Two vulnerabilities in the Linux operating system Ubuntu have been found by researchers. Both of these vulnerabilities have the ability to offer attackers elevated privileges.There have been indications that a vulnerability that allows for an increase in privilege may be detected in the OverlayFS module of Ubuntu operating systems.
A Linux filesystem known as OverlayFS has seen significant adoption in the container industry. OverlayFS makes it possible to deploy dynamic filesystems while maintaining compatibility with pre-built images.
When invoking the ovl_do_setxattr function on Ubuntu kernels, the ovl_copy_up_meta_inode_data module has the potential to bypass permission checks. This vulnerability occurs as a result. This vulnerability has been assigned a CVSS score of 7.8, which is considered to be High.
There is a flaw in Ubuntu known as SAUCE: overlayfs bypass permission checks for trusted that leads to this vulnerability.overlayfs. * xattrs. * xattrs.
This vulnerability may be exploited by an attacker who does not have rights by establishing privileged extended attributes on the mounted files and then setting them on the other files without necessary checks being performed. This vulnerability has been assigned a CVSS score of 7.8, which is considered to be High.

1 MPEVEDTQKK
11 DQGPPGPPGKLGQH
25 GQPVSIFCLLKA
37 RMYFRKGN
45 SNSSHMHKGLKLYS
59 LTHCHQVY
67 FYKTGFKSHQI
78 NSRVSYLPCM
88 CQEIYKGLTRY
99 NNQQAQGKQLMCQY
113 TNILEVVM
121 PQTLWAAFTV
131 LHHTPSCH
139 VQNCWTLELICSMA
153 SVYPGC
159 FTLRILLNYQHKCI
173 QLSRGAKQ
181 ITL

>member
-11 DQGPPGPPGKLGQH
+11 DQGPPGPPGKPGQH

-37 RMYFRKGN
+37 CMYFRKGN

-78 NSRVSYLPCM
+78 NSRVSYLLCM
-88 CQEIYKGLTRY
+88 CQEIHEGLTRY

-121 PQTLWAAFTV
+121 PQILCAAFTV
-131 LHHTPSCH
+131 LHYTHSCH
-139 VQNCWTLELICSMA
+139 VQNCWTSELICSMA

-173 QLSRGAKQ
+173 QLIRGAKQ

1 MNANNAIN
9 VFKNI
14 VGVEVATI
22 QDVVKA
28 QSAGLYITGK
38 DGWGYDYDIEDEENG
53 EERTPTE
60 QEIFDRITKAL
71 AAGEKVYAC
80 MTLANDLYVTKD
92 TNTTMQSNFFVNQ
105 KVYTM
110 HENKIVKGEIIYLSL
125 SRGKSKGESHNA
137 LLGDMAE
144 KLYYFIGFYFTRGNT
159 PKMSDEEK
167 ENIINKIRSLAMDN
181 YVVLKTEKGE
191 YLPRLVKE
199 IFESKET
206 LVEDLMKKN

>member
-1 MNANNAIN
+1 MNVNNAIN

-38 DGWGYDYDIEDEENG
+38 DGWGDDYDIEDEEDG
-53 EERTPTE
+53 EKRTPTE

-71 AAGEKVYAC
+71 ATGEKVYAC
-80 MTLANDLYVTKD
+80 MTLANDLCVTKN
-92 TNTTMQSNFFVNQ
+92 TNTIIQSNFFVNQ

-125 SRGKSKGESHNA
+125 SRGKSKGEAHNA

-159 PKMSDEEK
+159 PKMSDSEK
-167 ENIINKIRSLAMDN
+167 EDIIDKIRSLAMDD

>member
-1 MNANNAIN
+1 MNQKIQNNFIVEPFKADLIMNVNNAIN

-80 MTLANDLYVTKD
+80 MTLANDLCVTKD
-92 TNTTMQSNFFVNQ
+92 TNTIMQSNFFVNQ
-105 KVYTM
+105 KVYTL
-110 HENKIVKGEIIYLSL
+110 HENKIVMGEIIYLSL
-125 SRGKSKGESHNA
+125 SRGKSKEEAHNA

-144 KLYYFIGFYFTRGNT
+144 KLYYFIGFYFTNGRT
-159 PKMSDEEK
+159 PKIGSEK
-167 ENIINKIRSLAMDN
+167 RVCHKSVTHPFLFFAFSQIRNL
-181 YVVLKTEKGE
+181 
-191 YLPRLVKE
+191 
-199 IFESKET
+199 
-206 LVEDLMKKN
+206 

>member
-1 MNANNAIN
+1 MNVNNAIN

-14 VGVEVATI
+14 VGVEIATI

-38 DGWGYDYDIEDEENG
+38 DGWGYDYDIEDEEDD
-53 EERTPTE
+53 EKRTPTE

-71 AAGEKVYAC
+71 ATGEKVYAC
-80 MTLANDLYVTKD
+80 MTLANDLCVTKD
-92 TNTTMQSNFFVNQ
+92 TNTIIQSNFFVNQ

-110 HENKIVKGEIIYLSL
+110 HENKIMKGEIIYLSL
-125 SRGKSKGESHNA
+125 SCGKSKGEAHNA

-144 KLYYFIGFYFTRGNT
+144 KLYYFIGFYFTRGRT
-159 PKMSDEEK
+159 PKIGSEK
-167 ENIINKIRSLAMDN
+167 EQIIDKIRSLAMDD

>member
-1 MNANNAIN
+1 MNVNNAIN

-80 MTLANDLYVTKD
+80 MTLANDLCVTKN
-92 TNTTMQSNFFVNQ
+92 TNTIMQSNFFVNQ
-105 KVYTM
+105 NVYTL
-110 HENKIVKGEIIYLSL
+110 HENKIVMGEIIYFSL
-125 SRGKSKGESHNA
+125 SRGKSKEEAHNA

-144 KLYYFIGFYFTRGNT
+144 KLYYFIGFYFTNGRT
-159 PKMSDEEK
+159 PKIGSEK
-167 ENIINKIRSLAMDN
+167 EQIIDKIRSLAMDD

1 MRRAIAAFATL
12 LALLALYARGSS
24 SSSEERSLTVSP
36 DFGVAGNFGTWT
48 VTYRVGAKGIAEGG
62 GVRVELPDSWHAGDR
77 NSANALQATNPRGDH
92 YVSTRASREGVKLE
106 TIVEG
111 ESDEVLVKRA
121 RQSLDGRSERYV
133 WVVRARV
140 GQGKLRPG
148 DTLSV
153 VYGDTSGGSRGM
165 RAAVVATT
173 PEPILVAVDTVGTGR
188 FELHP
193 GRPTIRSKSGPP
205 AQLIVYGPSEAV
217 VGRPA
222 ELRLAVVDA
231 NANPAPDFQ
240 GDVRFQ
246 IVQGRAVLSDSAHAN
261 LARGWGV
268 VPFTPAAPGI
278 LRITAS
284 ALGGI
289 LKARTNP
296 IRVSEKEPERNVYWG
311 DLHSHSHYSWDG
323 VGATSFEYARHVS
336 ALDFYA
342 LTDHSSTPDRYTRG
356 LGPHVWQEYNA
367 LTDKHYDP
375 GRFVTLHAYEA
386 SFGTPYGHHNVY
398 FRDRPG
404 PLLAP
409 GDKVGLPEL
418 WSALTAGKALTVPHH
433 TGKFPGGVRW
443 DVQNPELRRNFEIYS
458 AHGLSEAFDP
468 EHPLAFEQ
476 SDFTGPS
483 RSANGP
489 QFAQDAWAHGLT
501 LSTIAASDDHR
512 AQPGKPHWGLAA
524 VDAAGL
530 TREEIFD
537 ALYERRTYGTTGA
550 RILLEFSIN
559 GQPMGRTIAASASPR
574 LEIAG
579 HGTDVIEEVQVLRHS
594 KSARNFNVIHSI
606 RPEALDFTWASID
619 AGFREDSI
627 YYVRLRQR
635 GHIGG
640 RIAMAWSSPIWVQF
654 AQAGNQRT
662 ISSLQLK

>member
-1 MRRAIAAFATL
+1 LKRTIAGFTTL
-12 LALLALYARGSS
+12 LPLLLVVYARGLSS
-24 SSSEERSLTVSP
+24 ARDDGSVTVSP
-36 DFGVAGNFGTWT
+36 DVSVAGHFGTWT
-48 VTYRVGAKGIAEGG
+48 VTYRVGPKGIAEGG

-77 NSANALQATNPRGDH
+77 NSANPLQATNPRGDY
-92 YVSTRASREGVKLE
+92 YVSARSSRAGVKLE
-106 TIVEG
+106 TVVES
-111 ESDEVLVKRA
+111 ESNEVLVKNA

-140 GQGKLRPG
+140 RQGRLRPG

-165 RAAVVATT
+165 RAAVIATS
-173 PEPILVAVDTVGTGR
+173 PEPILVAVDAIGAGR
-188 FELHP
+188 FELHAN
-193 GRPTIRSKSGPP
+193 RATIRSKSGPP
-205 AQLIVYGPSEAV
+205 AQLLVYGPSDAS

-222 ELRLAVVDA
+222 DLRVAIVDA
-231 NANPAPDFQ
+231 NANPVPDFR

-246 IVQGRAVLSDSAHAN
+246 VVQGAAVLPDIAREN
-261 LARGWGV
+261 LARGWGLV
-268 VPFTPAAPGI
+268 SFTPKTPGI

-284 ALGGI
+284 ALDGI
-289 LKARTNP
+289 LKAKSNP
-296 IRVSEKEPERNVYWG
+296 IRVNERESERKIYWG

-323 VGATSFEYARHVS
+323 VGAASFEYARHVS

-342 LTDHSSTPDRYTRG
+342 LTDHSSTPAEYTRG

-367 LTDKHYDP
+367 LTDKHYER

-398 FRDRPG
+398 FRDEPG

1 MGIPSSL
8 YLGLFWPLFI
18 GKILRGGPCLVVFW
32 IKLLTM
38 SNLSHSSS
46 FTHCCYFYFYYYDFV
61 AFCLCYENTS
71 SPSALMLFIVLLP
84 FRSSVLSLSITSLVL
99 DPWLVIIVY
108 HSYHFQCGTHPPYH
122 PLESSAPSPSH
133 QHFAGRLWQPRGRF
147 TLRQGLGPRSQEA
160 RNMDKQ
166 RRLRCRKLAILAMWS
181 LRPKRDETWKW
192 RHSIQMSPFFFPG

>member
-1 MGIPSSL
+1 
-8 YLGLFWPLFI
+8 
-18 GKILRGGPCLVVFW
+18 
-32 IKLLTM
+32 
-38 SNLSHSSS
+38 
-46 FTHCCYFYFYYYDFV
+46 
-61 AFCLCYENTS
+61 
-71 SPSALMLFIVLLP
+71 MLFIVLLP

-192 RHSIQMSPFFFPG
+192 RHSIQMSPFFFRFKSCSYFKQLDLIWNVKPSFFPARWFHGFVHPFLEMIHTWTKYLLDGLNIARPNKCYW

The Ubuntu Patch from 2018 is in Conflict with the Linux Kernel Project from 2019 and 2022.
Since the OverlayFS module may be used by non-privileged users via user namespaces, it is a perfect candidate for local privilege escalation. In 2018, Ubuntu released patches that addressed these security flaws.
Despite this, researchers working for Wix discovered that the Linux Kernel Project released many new versions in the years 2019 and 2022.
There was a problem between the older patches and the most recent version as a direct consequence of the changes that were made to the OverlayFS module.
These exploits are already accessible to the public in their exploitable forms. It is strongly advised that anyone using Ubuntu versions earlier than 23.04 update to the most recent release in order to prevent these vulnerabilities from being exploited. On the other hand, the majority of cloud security providers (CSPs) have been using insecure versions of the Ubuntu Operating System as their default system.
Researchers believe that around forty percent of computers running Ubuntu might have been affected by the issue, making the anticipated scope a large one. According to Canonical, the business that is responsible for Ubuntu and also operates for profit, the desktop version of the software was installed more than 20 million times in 2017. Ubuntu has issued a security alert that addresses many vulnerabilities and gives credit to the researchers who discovered them.
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